Missouri Director of Agriculture Chris Chinn has issued a Stop Sale, Use or Removal Order on all products labeled for agricultural use that the contain dicamba pesticide in Missouri. In a news release the department said that all on-farm applications of dicamba products must cease immediately.
“We fully support what [the Missouri Department of Agriculture did,” said Missouri Farm Bureau President Blake Hurst from his Northwest Missouri farm Friday, when reached by Brownfield Ag News. “I think the Department did the best they could to try to deal with the problem.”
So far this year, the Department’s Bureau of Pesticide Control has received more than 130 pesticide drift complaints believed related to dicamba, which has allegedly damaged thousands of acres of crops. The decision to issue a Stop Sale, Use or Removal Order in Missouri was made with an abundance of caution, said the Department’s news release, and is temporary until a more permanent solution is reached.
“We want to protect farmers and their livelihoods. At the same time, my commitment to technology and innovation in agriculture is unwavering,” Director of Agriculture Chris Chinn said. “That’s why I am asking the makers of these approved post-emergent products, researchers and farmers to work with us to determine how we can allow applications to resume this growing season, under certain agreed upon conditions.”
Pesticide distributors and retailers must immediately stop all sales and offers of sales of all dicamba products labeled for agricultural use. All agricultural pesticide users, including certified commercial applicators and private applicators, must immediately cease in-crop, post-emergent use of all dicamba products. Products include, but are not limited to:
- FeXapan herbicide plus VaporGrip Technology, EPA Registration Number 352-913;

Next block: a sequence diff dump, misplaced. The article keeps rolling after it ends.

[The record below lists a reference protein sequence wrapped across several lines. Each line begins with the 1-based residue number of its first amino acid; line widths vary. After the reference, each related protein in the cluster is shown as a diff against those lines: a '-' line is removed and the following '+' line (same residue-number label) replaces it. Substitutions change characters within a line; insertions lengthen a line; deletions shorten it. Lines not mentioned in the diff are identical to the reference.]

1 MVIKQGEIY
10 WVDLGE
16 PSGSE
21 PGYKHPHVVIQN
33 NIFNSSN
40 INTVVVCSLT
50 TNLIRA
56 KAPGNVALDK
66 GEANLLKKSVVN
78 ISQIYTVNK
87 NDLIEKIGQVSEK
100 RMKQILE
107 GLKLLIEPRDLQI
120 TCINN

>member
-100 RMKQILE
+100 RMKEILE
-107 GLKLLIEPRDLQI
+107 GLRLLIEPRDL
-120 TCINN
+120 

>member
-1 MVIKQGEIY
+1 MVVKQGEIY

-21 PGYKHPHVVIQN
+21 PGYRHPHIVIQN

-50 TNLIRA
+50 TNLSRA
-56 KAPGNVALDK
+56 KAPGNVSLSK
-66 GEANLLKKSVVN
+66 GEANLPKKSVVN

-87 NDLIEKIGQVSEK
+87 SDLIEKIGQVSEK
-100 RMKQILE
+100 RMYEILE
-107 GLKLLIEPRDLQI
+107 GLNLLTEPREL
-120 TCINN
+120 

- Engenia Herbicide, EPA Registration Number 7969-345; and
• XTENDIMAX with VaporGrip Technology, EPA Registration Number 524-617
Distributors, retailers and pesticide applicators in possession of dicamba products labeled for agricultural use are advised not to sell or use the products until the stop sale expires or is lifted. Sale, use or removal of such products would be a violation of Section 281.101 RSMo and subject to civil penalties.
“With only a small window left for application in this growing season, I understand the critical need to resolve this issue,” Director Chinn said. “I look forward to working with our farmers, researchers and industry partners to find an immediate solution.”
Arkansas lawmakers Friday put a 120-day ban on dicamba effective July 11.
Just a few hours before the Missouri dicamba ban announcement, University of Missouri weed specialist Kevin Bradley told participants at a pest management field event about the extent of reported damage.
“Our estimate right now from the extension field faculty all throughout the state of Missouri is 200-and-some-thousand acres of soybeans in our state injured with dicamba,” said Bradley, in an interview with Brownfield Ag News, “and that number increases every day.”
Bradley said that it’s time for everyone to work together on the issue, from researchers, to farmers, to companies that make the herbicide.
“This is an issue that can’t be swept under the rug,” said Bradley. “We have to deal with it, we have to communicate.”
Missourinet sister network Brownfield Ag News obtained a statement from Monsanto, the maker of Xtendimax dicamba herbicide, saying the company is concerned about reports of potential crop injury and appreciates Missouri’s expedited investigation process. Monsanto says it will actively engage in the process and continue to collaborate with the State of Missouri. The other dicamba formulations under the ban are Engenia by BASF and FeXapan by DuPont.
Brownfield’s Tom Steever wrote this story with a contribution from Brownfield’s Julie Harker